Blue tongued skinks : Species, Habitats And Fun Facts

Blue-Toungue-skink
Blue tongued skinks are large lizard species with having a long vibrant blue tongue. Also called as blue tongues or blues, they are found in Australia, New Guinea, and islands of Indonesia. They were thought to be extinct until rediscovered again in early 1990s. In recent days, people are breeding them to bring up their population, and also welcome them if seen in gardens or backyards. Due to the docile and calm nature, these lizards are becoming popular as pets and they are full of quirks. Lets check some of their facts.

1. Blue tongued skinks are docile, intelligent and like to be handled. Their body is tubular, covered by overlapping scales. The head is triangular and broad, the tail is almost 50%-75% of their body. The legs are short which give them a waddle motion, and do not provide excellent speed. Their tongue is elongated and blue colored, and the body color also varies from grey, white, brown to orange and red with dark blotches or bands.

Blue-Tongue-Skink
Image Via Lafeber

2. There are some species widely common

Adelaide pygmy blue tongued skink

adelaide pygmy blue tongued skinks
Image Via The Reptile Database

Indonesian blue tongued skink

indonesian blue tongues skink
Image Via aminoapps.com

Centralian blue tongued skink

Centralian blue tongued skink
Image By Miklos Schiberna Via Wikipedia

Blotched blue tongued skink

Blotched Blue Tongue skinks
Image By Matt Via Wikipedia

Western blue tongued skink

Western blue tongued skink
Image By Miklos Schiberna Via Wikipedia

Shingle back

shingle back
Image By Benjamint444 Via Wikipedia

Common blue tongued skink

Common
Image By Peter Robertson Via ecolinc.vic.edu.au

And Irian Jaya blue tongued skink

Irian Jaya blue tongued skinks
Image By Maria Jokinen Via Wikipedia

3. These lizards generally grow up-to 10-18 inches in length but, sometimes can be 24 inches long. Weight varies 290-520 grams.

4. They live 10-12 years in the wild, whereas in captivity they live over 20 years.

5.

eat mice
Image Via YouTube

These creatures are omnivores. Their diet consist of 60% plant base leaves, fruits, berries and 40% insects, worms, beetles and snails also. The main reason people welcome them in gardens, cause they will keep the pest population controlled. They are ambush predators but, have seen eating Turkey, Beef and chicken in captivity.

Must Read: Corn Snakes

6. Due to being diurnal, they remain active in daytime. They spend most of the time on ground finding food, basking in the sun and take shelter under logs, rocks or grounded debris at night.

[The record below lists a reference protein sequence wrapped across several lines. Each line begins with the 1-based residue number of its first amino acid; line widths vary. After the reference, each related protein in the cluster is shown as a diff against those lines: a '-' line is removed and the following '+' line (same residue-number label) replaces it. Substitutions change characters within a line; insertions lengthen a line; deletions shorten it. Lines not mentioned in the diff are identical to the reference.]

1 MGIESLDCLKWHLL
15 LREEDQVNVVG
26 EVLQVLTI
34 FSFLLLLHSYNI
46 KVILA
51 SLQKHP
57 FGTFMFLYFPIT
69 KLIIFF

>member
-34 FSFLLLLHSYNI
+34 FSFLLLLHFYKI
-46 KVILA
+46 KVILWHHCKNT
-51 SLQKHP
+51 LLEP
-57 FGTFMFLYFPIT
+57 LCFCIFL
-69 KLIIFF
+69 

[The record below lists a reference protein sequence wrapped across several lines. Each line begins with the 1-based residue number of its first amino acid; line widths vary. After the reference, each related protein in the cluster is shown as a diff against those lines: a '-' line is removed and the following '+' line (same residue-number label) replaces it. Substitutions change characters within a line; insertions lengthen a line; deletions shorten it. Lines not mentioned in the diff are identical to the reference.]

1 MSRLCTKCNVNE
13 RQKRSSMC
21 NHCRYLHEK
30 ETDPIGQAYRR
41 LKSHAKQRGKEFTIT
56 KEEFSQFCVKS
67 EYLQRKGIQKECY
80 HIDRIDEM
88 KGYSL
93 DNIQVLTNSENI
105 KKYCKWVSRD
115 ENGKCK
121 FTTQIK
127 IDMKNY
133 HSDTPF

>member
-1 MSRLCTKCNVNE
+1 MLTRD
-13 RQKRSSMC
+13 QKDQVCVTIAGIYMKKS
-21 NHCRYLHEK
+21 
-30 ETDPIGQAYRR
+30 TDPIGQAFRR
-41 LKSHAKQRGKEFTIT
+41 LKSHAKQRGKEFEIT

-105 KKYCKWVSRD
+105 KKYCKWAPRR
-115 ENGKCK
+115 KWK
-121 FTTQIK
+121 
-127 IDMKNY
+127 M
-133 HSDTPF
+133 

7.

blue-tongue-skink-shedding
Image Via bluetongueskink.org

The overlapping scales provide them excellent protection against dirt, and keep them clean. A healthy lizard shed in every six months.

8. Blue tongued skinks don’t have well developed teeth, but they do bite for defense as any other animal, and sometimes they bite human finger thinking of food. They have teeth at the back of their jaw to crush food.

9. When threatened, these lizards puffs up their body, sticks out the long blue tongue and hisses, as vibrant color indicates poisonous or venomous being. If the intended target is not impressed, then they flatten out the body in hope of appearing too large to attack.

10.

drops its tail
Image Via YouTube

Adding to their defensive measure, If handled roughly by their tail, the Eastern Blue-tongues, particularly young ones may drop their tail. The tail stump rapidly heals and a shorter regenerated tail grows back after a while.

Also Read: Hognose Snakes

11. Being solitary creatures, they tend to live alone. Males do fight with each other in breeding seasons and pair with females only to breed.

12.

Blue Tongued Skinks Eggs
Image Via Animal spot

Blue tongued skinks get sexual maturity at the age of 18-24 months and they are ovoviviparous, meaning females carry eggs inside their body. Eggs take around 100 days for incubation and give birth of 10-20 live Young.

13. They are not poisonous but, threatened by the invasive Cane Toad and some poisonous snails they eat, which is toxic to the skinks.

14. In spite being non venomous, A bite from an adult blue-tongue can cause pain, break the skin and leave a bruise. It wont cause any long-term effect. However the bite site should be cleaned with a disinfectant.

15.

as pet
Image Via tinytailstoyou.com

Blue tongues tend to be gentle, intelligent, inquisitive, easily tamed lizards, many even enjoy having their heads scratched. Children should be supervised when handling them, as the reptiles can become startled, jump and be sure to wash hands after handling, as all reptiles can carry Salmonella bacteria.

Leave a Comment